Given the album’s overarching themes, it’s appropriate that it was recorded in an old converted church, with the help of Ghost Hit Recording engineer Andrew Oedel. The members, who originally met through the Massachusetts folks scene after each making their own music, consider their friendship a central part of their music and aim to capture their chemistry and authentic emotion in their recordings. Nine of the ten songs on Devil Told Me — with the exception of “Milktooth” — were recorded live to achieve this.

“I feel like that sacredness and that holiness was something that space already held,” Kahler says. “And we are at our most raw and most ourselves when we’re all playing live, and I feel like that definitely translates.”

Follow Ruby Mack on Facebook for ongoing updates.

Ciarra Fragale Premieres Sentimental Video for Album Teaser “Too Good (For You, Baby)”

Life is about change, and it’s often as abrupt and erratic as the seasons themselves. Whether it’s breaking the county lines for a new life, or a breakup you could not have anticipated would hurt so much, transitions can be merciless. Alt-pop singer-songwriter Ciarra Fragale stamps out the last of her heart’s coal-stoked flame with her song “Too Good (For You, Baby),” finally moving on from a heartbreak.

Within such desperation, she also navigates murky waters to self-acceptance. Fragale confronted the reality of a relationship that was falling apart to begin her journey – and makes it look much easier than it was. “It took me a long time to find that acceptance after the unfortunate ending of a relationship,” she says. “It takes a lot to pick yourself, pat yourself on the back, and say, ‘I can finally move on from this, I deserve better.’”

She was feeling quite depleted, creatively speaking, at the time, too. After weeks of songwriting and nothing sticking, she was tinkering around with what would become the song’s groovy open chords when something clicked. “It all just came out. That same night, I wrote another song, which will also be on the upcoming record, that was more somber,” she recalls. “Both ends of the spectrum were there. I felt like I did all of the mourning I never had the chance to do in that writing session. Writing ‘Too Good’ definitely gave me closure.”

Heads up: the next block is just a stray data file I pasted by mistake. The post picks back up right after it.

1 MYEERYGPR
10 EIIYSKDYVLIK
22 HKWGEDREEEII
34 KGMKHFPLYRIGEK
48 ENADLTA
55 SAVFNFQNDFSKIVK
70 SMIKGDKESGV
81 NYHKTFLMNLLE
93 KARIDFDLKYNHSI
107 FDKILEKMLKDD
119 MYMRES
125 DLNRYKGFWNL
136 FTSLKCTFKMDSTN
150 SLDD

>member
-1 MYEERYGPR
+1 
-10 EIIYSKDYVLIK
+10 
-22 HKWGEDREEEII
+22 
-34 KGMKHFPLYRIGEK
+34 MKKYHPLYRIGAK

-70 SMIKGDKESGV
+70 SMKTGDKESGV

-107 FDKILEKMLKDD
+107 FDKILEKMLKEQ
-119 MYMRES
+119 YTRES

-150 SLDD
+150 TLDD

Premiering today, the song is paired with an appropriately quirky, off-beat lyric video to punctuate her new-found self-worth. “This song is a celebration. It’s hard not to feel that when you hear it,” Fragale tells Audiofemme. “It is about something ending, sure, but it’s also about finding a new beginning with yourself, which is definitely something to be celebrated.”

Long-standing collaborator and dear friend Louise Bartolotta pieces together B-roll footage from previous videos to give the lyrics a needed jolt. “I approached her about this video right when social distancing restrictions were starting to be heavily enforced. I knew that it wasn’t possible for us to get together to make a video for this,” explains Fragale.